In recent years, Greenberg has gotten married, started Lu Rong Living, a dietary supplements company, and returned to playing baseball. Greenberg was invited by Manager Ausmus to serve as his special (non-playing) assistant for Team Israel. When former Major Leaguer Gabe Kapler bowed out of the roster due to a groin injury, Greenberg was invited to join the 28-man roster.
Prior to the qualifiers, mother Wendy Greenberg reported, “I am so excited and proud of Adam—and even more excited that he is getting the opportunity to do what he loves to do. Adam loves the game. He plays his heart out and it shows!” After the first game, Wendy said, “I felt so many emotions—I was overwhelmed and proud—to hear Hatikvah played was just, wow! And when he had his first at bat, I had tears in my eyes.”
Adam Greenberg was pleased with the opportunity to be part of Team Israel and to play the game he loves. “I am honored to have this opportunity,” he said. “It is the start of part two of my career. It was such an amazing group of guys. They were all in it for the right reasons — it didn’t seem like we were only together for ten days.”
Greenberg is excited that plans are underway for a team trip to Israel—with possible clinics for Israelis. “It will change the game over there,” he noted. Greenberg was excited “just wearing the uniform with the word ‘Israel’ across my chest. I have always wanted to go to Israel, but I haven’t been yet.”
Following the World Baseball Classic, Greenberg decided to stay in Florida to work out with his hitting coach and stay in shape. While there, he found out that the Miami
Marlins would sign Greenberg to a one-day contract that would earn him his first and only official Major League at-bat on Tuesday, Oct. 2 against the New York Mets. While he struck out on three pitches against the Met’s ace, RA Dickey, it was a dream come true.
Zeid, 25, is a 6’ 5” pitcher who was drafted by the Philadelphia Phillies in the tenth round of the 2009 Major League baseball June amateur draft. Zeid just finished his season with the Corpus Cristi Hooks, a AA affiliate of the Houston Astros. Zeid’s parents, Ira and Karen Zeid, currently live in New Haven and are members of Congregation B’nai Jacob in Woodbridge. Zeid lives in Houston, Tex. with his fiancée, Stephanie.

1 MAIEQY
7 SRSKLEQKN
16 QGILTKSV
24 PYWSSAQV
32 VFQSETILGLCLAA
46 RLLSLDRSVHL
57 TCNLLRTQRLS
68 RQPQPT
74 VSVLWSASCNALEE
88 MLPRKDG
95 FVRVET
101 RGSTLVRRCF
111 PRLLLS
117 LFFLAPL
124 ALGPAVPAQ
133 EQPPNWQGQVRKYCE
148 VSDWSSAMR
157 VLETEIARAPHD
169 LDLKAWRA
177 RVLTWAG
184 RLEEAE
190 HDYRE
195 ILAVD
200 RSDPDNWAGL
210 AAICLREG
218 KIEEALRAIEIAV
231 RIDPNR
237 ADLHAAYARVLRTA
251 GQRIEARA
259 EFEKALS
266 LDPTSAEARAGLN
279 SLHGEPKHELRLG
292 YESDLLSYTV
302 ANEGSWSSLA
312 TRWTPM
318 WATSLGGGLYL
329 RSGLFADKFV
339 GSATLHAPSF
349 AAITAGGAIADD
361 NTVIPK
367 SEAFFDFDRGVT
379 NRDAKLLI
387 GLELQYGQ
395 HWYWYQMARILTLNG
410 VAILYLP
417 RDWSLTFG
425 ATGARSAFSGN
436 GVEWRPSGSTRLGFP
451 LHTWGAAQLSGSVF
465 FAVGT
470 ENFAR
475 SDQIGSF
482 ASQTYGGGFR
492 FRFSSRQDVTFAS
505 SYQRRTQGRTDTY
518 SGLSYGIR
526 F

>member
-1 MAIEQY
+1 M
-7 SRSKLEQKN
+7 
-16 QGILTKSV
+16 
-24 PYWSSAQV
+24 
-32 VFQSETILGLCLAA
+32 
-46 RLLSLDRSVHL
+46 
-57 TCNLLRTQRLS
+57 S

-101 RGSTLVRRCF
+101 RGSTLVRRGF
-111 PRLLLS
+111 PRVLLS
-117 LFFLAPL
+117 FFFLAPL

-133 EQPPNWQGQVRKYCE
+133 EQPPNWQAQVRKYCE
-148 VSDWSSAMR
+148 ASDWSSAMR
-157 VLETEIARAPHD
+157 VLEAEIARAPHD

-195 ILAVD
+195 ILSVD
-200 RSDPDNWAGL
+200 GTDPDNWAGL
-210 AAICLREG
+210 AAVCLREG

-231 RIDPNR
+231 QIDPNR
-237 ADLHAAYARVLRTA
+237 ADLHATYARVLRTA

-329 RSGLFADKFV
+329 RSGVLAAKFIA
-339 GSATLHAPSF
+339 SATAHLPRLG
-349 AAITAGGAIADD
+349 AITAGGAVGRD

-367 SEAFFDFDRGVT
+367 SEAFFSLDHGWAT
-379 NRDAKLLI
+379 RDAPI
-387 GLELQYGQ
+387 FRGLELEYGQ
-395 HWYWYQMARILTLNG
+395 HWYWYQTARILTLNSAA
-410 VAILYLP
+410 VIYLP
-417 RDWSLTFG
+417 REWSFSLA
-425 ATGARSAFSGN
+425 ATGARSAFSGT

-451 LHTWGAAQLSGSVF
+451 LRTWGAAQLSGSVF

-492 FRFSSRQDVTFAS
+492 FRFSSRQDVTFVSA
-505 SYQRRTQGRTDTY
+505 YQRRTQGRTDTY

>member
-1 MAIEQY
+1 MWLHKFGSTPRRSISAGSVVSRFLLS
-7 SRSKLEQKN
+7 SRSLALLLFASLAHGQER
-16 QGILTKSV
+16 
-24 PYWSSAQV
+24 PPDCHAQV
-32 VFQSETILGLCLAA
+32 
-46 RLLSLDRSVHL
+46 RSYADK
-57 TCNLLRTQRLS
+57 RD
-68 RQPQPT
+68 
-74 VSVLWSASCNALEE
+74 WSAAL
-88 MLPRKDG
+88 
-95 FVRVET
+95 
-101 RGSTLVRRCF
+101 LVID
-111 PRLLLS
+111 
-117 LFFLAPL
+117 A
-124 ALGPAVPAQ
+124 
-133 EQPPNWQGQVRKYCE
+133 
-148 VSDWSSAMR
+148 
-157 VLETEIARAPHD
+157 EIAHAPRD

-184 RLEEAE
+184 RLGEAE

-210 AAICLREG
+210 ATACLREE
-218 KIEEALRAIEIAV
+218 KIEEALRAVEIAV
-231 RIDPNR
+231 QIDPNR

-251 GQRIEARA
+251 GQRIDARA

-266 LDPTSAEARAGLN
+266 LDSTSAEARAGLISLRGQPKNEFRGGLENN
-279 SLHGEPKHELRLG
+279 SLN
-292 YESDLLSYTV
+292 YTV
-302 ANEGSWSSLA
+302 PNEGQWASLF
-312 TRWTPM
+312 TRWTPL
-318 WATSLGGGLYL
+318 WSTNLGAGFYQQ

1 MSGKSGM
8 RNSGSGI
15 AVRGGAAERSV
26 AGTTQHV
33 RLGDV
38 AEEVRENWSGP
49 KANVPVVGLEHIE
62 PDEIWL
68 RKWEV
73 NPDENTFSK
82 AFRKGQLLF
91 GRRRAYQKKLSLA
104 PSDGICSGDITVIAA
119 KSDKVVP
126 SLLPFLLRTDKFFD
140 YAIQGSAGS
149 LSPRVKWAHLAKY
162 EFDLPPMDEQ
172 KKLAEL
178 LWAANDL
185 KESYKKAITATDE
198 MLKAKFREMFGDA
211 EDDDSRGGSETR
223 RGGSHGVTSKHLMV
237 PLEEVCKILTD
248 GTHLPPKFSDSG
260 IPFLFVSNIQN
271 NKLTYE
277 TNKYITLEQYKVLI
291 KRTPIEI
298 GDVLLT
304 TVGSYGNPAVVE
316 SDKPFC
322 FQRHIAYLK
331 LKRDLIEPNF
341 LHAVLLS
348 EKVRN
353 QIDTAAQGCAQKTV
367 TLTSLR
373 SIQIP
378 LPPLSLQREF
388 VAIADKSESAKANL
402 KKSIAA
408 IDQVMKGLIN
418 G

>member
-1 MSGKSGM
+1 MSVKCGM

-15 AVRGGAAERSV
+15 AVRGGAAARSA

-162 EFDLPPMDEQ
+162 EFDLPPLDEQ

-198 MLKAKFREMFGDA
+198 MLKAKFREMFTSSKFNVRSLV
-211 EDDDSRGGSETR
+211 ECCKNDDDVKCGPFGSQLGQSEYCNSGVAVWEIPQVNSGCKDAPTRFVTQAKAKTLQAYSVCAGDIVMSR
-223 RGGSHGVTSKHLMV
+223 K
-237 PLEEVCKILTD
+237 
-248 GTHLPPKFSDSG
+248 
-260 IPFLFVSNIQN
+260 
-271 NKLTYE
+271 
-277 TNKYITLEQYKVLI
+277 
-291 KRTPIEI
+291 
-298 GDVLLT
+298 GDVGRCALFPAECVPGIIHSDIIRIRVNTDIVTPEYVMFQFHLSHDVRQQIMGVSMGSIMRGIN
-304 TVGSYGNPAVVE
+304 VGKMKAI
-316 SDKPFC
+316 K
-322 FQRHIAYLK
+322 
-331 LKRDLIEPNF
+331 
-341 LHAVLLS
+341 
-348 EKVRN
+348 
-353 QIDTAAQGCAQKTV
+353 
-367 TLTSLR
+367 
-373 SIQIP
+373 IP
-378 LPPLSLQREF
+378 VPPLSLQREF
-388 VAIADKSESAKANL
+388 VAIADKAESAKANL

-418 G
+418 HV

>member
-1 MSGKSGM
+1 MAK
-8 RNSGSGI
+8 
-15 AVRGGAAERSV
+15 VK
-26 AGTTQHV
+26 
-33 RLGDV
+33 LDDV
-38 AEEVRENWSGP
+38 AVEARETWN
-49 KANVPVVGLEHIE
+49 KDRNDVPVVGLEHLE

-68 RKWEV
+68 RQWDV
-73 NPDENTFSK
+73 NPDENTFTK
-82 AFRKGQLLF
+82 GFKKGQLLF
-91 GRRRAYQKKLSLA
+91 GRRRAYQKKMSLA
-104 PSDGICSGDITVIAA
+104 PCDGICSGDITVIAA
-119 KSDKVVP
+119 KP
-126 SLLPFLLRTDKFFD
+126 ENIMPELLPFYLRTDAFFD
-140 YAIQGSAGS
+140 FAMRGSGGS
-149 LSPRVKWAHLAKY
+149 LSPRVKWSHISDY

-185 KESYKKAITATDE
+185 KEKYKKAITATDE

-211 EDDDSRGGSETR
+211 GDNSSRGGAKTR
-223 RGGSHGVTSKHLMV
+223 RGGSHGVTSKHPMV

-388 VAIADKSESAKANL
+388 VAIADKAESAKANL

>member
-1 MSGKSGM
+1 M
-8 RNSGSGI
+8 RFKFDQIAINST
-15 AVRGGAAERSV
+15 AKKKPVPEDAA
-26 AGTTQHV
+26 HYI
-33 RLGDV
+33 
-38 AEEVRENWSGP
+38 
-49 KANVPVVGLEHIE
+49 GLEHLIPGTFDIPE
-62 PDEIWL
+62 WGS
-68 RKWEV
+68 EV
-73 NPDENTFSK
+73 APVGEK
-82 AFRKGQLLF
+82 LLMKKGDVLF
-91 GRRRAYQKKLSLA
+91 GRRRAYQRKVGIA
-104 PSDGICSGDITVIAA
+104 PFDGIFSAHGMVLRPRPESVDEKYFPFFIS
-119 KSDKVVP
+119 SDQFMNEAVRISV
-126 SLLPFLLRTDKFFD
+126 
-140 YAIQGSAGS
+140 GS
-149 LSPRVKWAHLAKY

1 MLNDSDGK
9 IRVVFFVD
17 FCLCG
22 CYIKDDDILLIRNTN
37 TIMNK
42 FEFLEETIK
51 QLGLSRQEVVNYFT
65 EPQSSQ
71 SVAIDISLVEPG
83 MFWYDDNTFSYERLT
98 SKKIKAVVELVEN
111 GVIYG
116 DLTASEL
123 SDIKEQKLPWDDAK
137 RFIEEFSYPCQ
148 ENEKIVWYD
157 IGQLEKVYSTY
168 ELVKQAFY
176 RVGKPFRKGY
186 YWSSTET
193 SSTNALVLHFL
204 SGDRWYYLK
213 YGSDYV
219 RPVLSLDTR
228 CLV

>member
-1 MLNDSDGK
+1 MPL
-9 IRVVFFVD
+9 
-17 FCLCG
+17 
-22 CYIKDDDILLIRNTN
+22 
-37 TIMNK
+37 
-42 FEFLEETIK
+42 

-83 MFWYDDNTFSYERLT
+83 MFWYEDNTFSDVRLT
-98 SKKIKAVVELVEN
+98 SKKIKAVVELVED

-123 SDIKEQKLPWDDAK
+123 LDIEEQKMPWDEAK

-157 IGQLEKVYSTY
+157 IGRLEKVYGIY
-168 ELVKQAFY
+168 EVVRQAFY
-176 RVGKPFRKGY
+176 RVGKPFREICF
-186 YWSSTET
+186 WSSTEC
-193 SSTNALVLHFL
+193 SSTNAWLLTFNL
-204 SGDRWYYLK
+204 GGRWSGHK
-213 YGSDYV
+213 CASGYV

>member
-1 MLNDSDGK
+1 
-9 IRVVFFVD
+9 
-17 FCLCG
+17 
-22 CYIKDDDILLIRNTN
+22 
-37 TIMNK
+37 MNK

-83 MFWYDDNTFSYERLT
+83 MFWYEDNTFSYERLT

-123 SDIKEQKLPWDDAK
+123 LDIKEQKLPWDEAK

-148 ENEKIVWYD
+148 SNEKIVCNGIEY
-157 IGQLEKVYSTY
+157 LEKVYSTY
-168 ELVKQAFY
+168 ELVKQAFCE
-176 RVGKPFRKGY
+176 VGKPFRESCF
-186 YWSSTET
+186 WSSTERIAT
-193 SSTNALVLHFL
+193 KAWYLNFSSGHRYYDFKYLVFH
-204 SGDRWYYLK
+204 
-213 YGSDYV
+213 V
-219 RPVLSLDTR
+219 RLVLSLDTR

“We are very proud of our son,” says Zeid’s mother, Karen Zeid, of her son’s participation on Team Israel. “As we watched the games from our home computer, we loved seeing Josh in his uniform, spectators wrapped in Israeli banners, Israeli flags being waved, Hava Nagilah being played between innings, the sense of cultural pride – the nachas and kvelling that goes deep into our hearts. When Josh became a bar mitzvah in the year 2000, he shared during his bar mitzvah speech that his dream was to play professional baseball. He also referenced his admiration for Sandy Koufax.”
Zeid was scheduled to go to Israel in 2001 to play in the Maccabia Games.
“Josh was the youngest player to be named to the U.S.A. Jr. baseball team,” Karen notes. “Because of the unrest in Israel, all of the junior sporting events were canceled. This was a big disappointment as he had looked forward to playing and traveling in Israel. This was to be our first trip to Israel as well.”
Zeid has not yet traveled to Israel, but he did get several chances to play for Team Israel. He pitched in all 3 games, got out of a tough inning with one out and two on against South Africa, and earned a save in Israel’s victory over Spain. Zeid also pitched two innings in the championship game against Spain, Zeid’s size 13 New Balance game-worn cleats are currently listed on eBay, with half the proceeds from the sale going to charity.
Howard Blas is a freelance writer living in New York.